While Steve Thomas and his family waited to cross Kenmore Boulevard at 12th Street Southwest on Wednesday afternoon, a police cruiser approached and an officer stepped out.

“I was thinking, ‘What’s going on here — we’ve done nothing wrong,’?” Thomas said shortly afterward.

But Thomas’ mind changed when the officer, Shea Flaherty, explained the police department’s summer campaign to foster trust in children of the Akron community. Dubbed the “Positive Ticketing” program, police who spot children out and about this summer might stop and reward the kids for doing good deeds.

“Have your kids done anything good lately?” Flaherty asked.

“Actually, our neighbor, she walks with a cane, and they helped her move,” Thomas said, with little hesitation.

In a parking lot nearby, Flaherty gave the three children — Thomas’ 2-year-old son, Kass; his 6-year-old daughter, Kadence; and his 4-year-old nephew Roger Roberts — vouchers for free ice cream cones and filled out slips for a drawing. Each week throughout the summer, the winners of the drawings will receive a bicycle from the department.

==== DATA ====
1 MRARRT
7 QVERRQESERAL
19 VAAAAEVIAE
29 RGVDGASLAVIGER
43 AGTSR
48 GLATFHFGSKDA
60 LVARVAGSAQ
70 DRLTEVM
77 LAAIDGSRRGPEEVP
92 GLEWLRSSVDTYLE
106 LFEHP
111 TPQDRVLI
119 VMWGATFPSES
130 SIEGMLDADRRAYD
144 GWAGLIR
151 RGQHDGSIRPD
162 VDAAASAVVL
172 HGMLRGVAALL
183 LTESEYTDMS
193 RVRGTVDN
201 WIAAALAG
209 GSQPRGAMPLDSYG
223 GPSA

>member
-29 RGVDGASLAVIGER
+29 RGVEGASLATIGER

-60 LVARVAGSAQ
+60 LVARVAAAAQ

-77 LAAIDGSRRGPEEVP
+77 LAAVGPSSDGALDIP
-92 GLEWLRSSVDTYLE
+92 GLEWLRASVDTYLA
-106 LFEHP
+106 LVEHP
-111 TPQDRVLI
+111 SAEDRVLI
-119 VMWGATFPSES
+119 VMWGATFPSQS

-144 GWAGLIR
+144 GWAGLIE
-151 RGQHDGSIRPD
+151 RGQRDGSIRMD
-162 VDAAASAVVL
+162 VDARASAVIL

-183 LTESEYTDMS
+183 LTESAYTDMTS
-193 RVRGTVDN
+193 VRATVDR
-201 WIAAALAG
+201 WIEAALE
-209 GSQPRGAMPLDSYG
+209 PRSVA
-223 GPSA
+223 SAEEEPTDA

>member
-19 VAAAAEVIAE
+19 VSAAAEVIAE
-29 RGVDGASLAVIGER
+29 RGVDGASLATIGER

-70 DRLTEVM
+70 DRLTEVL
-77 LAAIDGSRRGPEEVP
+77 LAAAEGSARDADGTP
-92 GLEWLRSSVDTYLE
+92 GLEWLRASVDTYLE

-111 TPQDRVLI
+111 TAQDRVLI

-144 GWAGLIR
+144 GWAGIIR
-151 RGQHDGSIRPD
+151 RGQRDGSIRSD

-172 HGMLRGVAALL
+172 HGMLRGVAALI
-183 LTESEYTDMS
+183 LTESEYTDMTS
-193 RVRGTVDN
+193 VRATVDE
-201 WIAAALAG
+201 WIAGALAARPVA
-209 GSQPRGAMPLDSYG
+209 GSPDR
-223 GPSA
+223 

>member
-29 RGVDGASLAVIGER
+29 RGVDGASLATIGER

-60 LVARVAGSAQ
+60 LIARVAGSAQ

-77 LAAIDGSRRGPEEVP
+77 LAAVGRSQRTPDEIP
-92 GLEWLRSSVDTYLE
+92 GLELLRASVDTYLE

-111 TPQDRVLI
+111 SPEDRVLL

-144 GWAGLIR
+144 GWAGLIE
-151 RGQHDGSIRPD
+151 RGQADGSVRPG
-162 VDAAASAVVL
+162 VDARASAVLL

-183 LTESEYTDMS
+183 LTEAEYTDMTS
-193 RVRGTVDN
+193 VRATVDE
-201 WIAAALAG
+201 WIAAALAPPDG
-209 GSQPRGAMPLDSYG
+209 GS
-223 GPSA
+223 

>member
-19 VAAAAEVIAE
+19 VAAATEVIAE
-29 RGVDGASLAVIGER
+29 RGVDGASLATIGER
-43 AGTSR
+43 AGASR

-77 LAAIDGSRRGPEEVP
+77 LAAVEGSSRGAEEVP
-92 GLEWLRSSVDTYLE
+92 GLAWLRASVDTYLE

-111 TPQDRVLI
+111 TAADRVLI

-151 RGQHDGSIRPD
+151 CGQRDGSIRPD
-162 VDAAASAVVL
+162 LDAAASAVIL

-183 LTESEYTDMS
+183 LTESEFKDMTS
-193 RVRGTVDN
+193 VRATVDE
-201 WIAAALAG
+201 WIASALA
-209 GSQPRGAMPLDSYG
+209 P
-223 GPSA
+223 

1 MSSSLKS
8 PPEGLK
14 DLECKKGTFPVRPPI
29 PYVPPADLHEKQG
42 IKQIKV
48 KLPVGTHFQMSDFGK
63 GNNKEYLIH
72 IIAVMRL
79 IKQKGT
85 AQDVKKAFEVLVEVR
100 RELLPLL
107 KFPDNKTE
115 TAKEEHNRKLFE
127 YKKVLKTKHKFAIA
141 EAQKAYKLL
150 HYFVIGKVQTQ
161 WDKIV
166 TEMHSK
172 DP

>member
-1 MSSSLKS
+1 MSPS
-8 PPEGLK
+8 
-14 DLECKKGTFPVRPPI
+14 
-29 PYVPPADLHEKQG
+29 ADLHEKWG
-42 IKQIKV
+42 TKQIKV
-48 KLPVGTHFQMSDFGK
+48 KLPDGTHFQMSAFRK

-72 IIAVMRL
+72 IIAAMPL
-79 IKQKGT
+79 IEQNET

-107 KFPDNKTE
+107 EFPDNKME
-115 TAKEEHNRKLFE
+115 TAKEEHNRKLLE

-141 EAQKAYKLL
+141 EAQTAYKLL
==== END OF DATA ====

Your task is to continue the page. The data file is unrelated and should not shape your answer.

The three children seemed uneasy at first, but lightened up after Flaherty explained they’ll get free ice cream from local McDonald’s restaurants, which donated the vouchers.

After the minutes-long interaction with Flaherty, the kids were beaming. And within an hour, Flaherty had rewarded about a dozen children across the city. All of them began their interaction with apprehension, but they rapidly turned to excitement after learning of the program.

Back at the police department, a small box has been filled with tickets for the bike drawing. A majority of the tickets show children rewarded for being safe or helpful: pushing a stroller for their parents, drawing with chalk on their porch instead of getting into trouble, getting good grades in school, wearing helmets and using crosswalks. One ticket was much more serious, with a 12-year-old boy recognized for calling police when his mother was overdosing on aspirin.

Light-hearted or serious, the program is designed to encourage children to trust police officers.

“Not every police interaction has to be accompanied by bad news or crime,” Flaherty said. “We’re trying to weave some positive interaction with police into the lives of the community.”

Nick Glunt can be reached at 330-996-3565 or nglunt@thebeaconjournal.com. Follow him on Twitter @NickGluntABJ.